Blackwell’s inspiring call to action will help women get out of their own way on the path to fulfillment.

ARE YOU A MULE OR A QUEEN?

HOW TO HAVE OTHERS HONOR YOUR WISHES AND VALUE YOUR TIME

In her first book, a former executive coach and certified change agent attempts to provide readers the tools they need to eliminate the situations that weigh them down.

Blackwell divides women into two categories: Mules, who tend to be the overburdened dumping ground for everyone else’s problems, and Queens, who maintain healthy relationships and are rewarded with friends and family who treat them like royalty. She targets typical areas in which this kind of divide occurs—family, relationships, work, society—but delves into more thought-provoking and less-mined territory as well, examining Victorian ideals, routine behavior and appearances. In each area, Blackwell defines the behavior of the Mule as opposed to the behavior of a Queen, using examples of real women from each category. The concrete examples help shed light on negative aspects of behavior while providing models to emulate. Moreover, Blackwell chooses examples from a wide spectrum: young singletons, happily married women, divorcees, mothers, career women, homemakers, middle-aged women, women in their later years and more. Nearly every reader will find a woman in this book to whom she can relate. Though Blackwell recognizes that most women—regardless of personal schedule and responsibilities—shoulder a caretaking role for those around them, she stresses that women need to take care of themselves first. Doing so will allow them to live richer, more satisfying lives, which can only benefit their spouses, children, co-workers, friends and extended family. It’s not enough to go to work, attend church and go home, she says; women should seek activities, events and people who can fulfill their emotional needs. Blackwell gives women permission to unapologetically stand up and demand the respect and courtesy they rightfully deserve. It’s a valuable lesson for women who want to have it all—family, career, success—even if they are still expected to do it all.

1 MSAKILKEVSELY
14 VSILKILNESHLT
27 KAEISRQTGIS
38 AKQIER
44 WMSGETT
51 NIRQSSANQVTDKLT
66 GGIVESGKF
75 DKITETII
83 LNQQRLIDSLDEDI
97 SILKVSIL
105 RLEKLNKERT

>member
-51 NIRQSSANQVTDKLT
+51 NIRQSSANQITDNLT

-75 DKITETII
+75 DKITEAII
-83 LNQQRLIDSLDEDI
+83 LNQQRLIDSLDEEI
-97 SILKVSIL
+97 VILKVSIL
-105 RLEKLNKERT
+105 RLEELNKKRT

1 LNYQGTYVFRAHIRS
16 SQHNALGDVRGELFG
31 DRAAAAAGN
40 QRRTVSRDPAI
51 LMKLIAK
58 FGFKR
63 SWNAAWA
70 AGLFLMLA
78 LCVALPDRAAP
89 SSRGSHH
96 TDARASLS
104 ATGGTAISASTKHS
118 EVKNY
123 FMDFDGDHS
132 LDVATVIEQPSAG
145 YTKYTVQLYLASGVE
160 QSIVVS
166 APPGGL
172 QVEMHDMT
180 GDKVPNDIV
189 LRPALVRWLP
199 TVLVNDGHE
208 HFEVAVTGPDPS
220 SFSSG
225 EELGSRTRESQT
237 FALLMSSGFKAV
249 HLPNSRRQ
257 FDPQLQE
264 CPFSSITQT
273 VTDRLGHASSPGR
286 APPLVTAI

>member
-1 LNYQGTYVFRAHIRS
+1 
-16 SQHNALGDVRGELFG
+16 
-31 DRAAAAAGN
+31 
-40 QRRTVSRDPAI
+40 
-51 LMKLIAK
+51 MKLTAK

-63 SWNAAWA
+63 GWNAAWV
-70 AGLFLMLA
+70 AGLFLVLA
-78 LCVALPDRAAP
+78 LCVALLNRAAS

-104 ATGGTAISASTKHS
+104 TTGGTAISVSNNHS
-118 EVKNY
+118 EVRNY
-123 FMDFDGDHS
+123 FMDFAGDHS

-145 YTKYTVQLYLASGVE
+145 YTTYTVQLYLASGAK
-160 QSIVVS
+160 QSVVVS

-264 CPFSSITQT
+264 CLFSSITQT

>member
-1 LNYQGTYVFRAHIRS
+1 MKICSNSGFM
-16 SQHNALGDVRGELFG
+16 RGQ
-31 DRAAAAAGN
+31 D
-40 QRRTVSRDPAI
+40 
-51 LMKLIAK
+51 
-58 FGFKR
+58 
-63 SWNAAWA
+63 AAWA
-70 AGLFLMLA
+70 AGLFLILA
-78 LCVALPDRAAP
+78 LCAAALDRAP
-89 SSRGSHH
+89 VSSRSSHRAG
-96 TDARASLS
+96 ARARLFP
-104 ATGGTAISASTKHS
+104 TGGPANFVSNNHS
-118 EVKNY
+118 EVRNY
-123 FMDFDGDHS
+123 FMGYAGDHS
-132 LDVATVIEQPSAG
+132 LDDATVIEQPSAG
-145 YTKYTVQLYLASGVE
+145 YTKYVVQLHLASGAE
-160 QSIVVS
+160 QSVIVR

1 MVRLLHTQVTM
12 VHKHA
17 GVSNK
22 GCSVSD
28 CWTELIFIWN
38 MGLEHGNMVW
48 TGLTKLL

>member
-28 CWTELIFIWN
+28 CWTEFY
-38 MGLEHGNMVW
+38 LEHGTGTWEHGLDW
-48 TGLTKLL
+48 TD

Blackwell’s inspiring call to action will help women get out of their own way on the path to fulfillment.

Pub Date: Dec. 1, 2010

ISBN: 978-1936183487

Page Count: 198

Publisher: Langdon Street

Review Posted Online: May 4, 2012

Kirkus Reviews Issue: June 1, 2012

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A conversational, pleasurable look into McConaughey’s life and thought.

GREENLIGHTS

All right, all right, all right: The affable, laconic actor delivers a combination of memoir and self-help book.

“This is an approach book,” writes McConaughey, adding that it contains “philosophies that can be objectively understood, and if you choose, subjectively adopted, by either changing your reality, or changing how you see it. This is a playbook, based on adventures in my life.” Some of those philosophies come in the form of apothegms: “When you can design your own weather, blow in the breeze”; “Simplify, focus, conserve to liberate.” Others come in the form of sometimes rambling stories that never take the shortest route from point A to point B, as when he recounts a dream-spurred, challenging visit to the Malian musician Ali Farka Touré, who offered a significant lesson in how disagreement can be expressed politely and without rancor. Fans of McConaughey will enjoy his memories—which line up squarely with other accounts in Melissa Maerz’s recent oral history, Alright, Alright, Alright—of his debut in Richard Linklater’s Dazed and Confused, to which he contributed not just that signature phrase, but also a kind of too-cool-for-school hipness that dissolves a bit upon realizing that he’s an older guy on the prowl for teenage girls. McConaughey’s prep to settle into the role of Wooderson involved inhabiting the mind of a dude who digs cars, rock ’n’ roll, and “chicks,” and he ran with it, reminding readers that the film originally had only three scripted scenes for his character. The lesson: “Do one thing well, then another. Once, then once more.” It’s clear that the author is a thoughtful man, even an intellectual of sorts, though without the earnestness of Ethan Hawke or James Franco. Though some of the sentiments are greeting card–ish, this book is entertaining and full of good lessons.